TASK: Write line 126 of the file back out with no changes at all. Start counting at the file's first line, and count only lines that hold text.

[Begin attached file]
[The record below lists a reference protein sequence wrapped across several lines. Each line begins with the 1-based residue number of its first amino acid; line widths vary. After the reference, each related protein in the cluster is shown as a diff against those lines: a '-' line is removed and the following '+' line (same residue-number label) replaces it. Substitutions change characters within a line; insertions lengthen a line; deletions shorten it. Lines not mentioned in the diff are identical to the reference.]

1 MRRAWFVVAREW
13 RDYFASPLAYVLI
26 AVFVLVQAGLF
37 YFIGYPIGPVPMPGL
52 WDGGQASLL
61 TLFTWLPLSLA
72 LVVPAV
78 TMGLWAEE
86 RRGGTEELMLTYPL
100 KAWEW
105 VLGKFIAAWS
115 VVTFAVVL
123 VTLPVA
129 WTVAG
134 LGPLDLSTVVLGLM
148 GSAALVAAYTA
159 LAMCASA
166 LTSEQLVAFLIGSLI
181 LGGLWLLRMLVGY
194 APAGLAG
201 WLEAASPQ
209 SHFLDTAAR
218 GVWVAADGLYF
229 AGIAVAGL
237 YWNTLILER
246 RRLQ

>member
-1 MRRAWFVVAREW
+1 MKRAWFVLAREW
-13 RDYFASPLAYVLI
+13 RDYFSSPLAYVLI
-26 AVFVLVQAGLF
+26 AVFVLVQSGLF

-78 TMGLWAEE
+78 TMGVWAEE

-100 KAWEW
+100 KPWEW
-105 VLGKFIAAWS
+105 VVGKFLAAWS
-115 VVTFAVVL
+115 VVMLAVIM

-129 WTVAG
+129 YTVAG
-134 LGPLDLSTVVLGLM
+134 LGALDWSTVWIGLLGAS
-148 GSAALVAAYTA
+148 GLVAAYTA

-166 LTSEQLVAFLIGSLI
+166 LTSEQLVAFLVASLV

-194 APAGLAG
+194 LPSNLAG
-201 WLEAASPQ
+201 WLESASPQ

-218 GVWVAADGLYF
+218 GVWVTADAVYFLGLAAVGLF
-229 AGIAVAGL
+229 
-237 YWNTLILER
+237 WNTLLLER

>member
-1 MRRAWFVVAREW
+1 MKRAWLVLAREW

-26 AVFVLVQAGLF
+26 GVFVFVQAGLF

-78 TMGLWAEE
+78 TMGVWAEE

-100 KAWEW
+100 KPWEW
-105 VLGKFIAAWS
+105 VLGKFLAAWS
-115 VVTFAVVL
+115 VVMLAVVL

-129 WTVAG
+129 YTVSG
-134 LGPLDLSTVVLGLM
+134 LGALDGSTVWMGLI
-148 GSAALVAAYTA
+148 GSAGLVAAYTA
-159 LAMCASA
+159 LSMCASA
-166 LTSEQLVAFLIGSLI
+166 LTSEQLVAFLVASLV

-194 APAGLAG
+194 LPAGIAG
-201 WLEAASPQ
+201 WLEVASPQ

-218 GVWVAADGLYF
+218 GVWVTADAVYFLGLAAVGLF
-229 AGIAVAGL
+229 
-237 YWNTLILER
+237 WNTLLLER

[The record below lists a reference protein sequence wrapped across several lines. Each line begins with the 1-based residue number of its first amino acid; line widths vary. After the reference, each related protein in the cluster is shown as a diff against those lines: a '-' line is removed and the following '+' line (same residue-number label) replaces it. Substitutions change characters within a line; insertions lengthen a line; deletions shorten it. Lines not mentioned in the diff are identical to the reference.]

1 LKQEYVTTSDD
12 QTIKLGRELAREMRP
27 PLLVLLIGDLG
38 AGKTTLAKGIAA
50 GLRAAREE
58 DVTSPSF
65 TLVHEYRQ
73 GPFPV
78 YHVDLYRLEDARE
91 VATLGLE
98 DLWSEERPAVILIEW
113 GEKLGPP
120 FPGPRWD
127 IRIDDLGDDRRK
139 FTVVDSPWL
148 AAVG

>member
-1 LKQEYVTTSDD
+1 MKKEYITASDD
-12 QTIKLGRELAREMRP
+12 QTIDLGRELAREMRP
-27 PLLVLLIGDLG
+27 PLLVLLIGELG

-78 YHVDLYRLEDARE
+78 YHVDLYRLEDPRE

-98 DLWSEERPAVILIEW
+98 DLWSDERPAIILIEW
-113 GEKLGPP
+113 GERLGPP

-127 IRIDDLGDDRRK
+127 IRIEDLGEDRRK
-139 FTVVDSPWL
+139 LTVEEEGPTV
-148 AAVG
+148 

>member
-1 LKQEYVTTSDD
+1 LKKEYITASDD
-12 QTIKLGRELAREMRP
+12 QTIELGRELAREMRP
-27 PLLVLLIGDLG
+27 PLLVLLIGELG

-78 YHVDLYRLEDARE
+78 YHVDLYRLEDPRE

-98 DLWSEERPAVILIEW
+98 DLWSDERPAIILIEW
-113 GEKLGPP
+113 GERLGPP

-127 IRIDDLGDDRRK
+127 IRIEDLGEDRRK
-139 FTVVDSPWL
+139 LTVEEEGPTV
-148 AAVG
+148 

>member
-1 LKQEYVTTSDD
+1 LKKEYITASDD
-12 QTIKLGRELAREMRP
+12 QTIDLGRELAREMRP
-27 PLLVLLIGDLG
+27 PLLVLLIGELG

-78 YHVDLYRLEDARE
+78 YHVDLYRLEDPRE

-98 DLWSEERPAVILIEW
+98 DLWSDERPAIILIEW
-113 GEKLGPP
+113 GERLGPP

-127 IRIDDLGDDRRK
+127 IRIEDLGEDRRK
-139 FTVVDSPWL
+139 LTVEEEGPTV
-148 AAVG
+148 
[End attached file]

-139 FTVVDSPWL